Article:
"We have been living with misconceptions and gobbledygook, of thought processes not allowed to go forward...People couldn’t imagine the world being as interesting as it is, partly because some big egos got in the way...Our view of science, that got us this far, is keeping us from going further...There's a bigger conceptual picture we need to integrate into our thinking."

Photonic chips made easier

Shared-production system aids academics and start-ups.

By Katherine Bourzac March 20, 2012

Electronics pioneers, including Carver Mead at the California Institute of Technology in Pasadena, pushed for academics and small companies to gain access to fabrication facilities ('fabs') to build the integrated circuits they needed to test their ideas and train students. At the time, academics were restricted to making simple devices in the lab, doing theoretical work or — as Mead did — having friends at Intel sneak their students' designs into production runs. "You have to have access to a fab to build the real thing," says Mead.

Tech pioneer Carver Mead at UW, on dawn of Intel and PC era

By Brier Dudley February 2, 2011

[Carver] Mead started a foundry service for researchers to share the cost of manufacturing prototype semiconductors, a program that inspired the UW's new "OpSIS" silicon photonics foundry service. The service will be used by researchers and companies developing chips with lasers that transmit digital signals with light at phenomenal speeds.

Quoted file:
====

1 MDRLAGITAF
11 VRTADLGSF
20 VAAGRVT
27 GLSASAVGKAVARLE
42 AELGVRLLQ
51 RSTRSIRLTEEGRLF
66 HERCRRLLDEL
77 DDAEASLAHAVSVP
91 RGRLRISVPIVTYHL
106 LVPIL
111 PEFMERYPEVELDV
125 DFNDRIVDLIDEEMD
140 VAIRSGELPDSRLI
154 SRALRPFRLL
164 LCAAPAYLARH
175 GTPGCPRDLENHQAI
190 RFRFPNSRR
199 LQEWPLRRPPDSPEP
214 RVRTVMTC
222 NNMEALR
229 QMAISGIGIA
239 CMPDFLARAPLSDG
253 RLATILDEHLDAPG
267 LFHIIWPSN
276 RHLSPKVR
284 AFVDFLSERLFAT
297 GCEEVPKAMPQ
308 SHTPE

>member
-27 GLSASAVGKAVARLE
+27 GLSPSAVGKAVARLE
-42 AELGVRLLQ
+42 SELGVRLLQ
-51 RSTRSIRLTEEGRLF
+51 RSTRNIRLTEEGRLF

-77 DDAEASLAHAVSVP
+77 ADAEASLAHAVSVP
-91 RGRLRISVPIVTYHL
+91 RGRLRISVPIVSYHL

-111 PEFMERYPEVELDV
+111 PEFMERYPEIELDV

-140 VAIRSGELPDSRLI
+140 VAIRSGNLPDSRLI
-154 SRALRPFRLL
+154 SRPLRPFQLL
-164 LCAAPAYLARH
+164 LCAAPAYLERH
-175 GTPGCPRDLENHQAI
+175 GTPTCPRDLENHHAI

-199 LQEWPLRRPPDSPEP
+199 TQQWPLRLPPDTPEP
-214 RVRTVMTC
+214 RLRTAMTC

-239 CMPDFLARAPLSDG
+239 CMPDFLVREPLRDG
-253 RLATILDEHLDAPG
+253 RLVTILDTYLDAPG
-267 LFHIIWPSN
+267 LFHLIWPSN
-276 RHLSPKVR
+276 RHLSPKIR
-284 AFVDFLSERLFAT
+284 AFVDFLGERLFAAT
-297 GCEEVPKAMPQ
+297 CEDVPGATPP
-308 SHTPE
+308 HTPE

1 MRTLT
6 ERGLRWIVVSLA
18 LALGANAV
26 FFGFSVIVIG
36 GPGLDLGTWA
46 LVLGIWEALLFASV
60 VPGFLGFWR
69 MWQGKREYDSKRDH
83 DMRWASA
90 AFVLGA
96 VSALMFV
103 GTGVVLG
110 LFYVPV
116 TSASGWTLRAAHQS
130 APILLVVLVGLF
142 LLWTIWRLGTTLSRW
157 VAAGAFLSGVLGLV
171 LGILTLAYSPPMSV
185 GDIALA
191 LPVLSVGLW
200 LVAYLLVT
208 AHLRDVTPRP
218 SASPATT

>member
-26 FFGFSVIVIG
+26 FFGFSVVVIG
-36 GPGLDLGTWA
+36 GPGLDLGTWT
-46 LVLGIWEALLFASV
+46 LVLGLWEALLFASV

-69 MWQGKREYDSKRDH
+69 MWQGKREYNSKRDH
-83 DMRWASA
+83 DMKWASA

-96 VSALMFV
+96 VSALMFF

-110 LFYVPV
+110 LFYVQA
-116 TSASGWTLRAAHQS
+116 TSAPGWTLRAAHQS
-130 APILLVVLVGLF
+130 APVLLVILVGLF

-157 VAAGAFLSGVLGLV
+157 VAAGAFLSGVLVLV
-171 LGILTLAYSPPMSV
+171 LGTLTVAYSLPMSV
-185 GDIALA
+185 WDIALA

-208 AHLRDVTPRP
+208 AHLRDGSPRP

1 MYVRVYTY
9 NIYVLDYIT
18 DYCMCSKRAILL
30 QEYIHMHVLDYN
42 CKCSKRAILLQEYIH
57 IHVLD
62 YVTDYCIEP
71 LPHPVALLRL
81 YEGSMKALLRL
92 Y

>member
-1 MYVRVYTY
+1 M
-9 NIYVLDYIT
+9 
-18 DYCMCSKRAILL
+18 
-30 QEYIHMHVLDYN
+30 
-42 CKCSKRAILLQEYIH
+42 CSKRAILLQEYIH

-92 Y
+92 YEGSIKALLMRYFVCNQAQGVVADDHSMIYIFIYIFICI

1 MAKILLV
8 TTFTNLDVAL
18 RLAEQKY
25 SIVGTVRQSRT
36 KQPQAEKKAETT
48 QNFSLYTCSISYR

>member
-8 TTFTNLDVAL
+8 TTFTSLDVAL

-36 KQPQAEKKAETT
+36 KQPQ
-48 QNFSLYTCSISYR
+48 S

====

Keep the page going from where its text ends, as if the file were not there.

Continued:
Unsung innovators: Lynn Conway and Carver Mead

They literally wrote the book on chip design

By Gina Smith December 3, 2007

"By the mid-1970s, digital system designers eager to create higher-performance devices were frustrated by having to use off-the-shelf large-scale-integration logic," according to Electronic Design magazine, which inducted Mead and Conway into its Hall of Fame in 2002.

The situation at the time stymied designers' efforts "to make chips sufficiently compact or cost-effective to turn their very large-scale visions into timely realities." But then Conway and Mead introduced their very large-scale integration (VLSI) methods for combining tens of thousands of transistor circuits on a single chip.

Processor Watch

Gordon Moore and Carver Mead

By Tom R. Halfhill October 17, 2005

Moore’s original article didn’t explicitly state the law in layperson’s language and never referred to it as a law. It was Mead who boiled down Moore’s technical observations about circuit integration and coined the term “Moore’s law.” Since then, Moore’s law has captured the popular imagination to the extent that it’s often misquoted and misapplied to other technologies.

Carver Mead: A Trip Through Four Eras Of Innovation

By Doris Killbane September 13, 2004

"I spent my whole career trying to open the world of technology to students. I would love to leave the world with a more intuitive understanding of science and technology. It is wonderful when students get it. We owe our modern civilization to the ones who do get it."